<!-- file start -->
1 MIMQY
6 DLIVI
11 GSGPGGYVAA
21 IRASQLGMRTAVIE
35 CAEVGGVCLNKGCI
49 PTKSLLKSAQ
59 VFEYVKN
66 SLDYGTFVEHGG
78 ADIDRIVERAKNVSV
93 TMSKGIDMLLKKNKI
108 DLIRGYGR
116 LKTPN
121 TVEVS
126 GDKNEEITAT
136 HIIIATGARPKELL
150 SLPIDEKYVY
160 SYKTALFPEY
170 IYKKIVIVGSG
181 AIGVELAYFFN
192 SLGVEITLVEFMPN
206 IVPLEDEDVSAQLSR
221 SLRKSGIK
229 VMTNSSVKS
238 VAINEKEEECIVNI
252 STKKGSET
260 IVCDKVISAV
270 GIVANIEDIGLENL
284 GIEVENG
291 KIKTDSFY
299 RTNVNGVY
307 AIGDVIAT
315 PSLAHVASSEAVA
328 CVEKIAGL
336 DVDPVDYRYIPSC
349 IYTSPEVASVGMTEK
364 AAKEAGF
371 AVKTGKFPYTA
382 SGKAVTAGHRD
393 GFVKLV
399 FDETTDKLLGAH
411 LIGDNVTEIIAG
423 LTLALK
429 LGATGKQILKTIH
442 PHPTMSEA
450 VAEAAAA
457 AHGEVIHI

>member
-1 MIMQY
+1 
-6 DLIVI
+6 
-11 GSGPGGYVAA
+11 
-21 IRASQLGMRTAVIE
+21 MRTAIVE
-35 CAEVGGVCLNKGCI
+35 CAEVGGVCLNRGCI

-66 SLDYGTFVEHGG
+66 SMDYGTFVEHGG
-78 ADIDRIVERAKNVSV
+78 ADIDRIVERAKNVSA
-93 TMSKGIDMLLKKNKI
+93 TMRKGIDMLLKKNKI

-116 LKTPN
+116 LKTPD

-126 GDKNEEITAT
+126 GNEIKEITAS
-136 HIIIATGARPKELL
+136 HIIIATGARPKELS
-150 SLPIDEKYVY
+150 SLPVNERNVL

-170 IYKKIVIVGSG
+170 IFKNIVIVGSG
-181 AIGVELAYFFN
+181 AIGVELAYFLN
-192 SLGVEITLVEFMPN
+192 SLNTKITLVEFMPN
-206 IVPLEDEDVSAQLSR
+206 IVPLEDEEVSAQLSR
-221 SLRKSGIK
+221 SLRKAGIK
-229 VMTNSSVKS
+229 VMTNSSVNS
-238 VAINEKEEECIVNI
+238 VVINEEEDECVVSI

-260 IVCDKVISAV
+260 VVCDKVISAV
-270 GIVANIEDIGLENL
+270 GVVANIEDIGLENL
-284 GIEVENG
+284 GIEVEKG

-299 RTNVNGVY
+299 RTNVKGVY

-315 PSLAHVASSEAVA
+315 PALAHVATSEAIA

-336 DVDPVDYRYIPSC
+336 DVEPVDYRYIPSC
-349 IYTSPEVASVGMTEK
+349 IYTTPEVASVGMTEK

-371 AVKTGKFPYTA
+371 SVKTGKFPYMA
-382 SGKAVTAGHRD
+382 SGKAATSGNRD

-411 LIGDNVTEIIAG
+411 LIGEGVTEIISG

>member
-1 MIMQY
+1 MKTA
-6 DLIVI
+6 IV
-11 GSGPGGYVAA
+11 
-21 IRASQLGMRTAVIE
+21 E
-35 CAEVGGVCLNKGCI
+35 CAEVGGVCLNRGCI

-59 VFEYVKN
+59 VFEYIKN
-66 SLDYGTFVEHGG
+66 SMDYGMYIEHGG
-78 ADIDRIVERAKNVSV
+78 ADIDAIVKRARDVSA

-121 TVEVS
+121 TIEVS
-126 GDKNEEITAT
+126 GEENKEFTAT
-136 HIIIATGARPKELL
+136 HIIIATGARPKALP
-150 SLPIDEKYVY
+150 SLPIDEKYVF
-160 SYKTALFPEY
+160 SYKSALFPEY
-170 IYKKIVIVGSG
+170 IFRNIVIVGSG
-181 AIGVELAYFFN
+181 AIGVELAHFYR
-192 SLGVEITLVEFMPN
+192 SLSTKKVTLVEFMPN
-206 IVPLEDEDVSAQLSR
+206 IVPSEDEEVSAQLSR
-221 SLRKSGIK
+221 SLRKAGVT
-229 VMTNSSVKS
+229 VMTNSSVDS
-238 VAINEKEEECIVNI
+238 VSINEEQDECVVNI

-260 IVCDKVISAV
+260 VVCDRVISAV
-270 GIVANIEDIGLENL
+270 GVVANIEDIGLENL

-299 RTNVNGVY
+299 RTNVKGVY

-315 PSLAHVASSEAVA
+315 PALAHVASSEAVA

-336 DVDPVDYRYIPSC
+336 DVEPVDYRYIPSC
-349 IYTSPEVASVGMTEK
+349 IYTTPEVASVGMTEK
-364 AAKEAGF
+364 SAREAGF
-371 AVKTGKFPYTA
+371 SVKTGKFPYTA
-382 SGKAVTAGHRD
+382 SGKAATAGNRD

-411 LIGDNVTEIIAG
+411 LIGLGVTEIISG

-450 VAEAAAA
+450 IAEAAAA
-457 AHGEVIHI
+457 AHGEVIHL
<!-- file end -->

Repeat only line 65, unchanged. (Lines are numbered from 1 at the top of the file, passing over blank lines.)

+116 LKTPD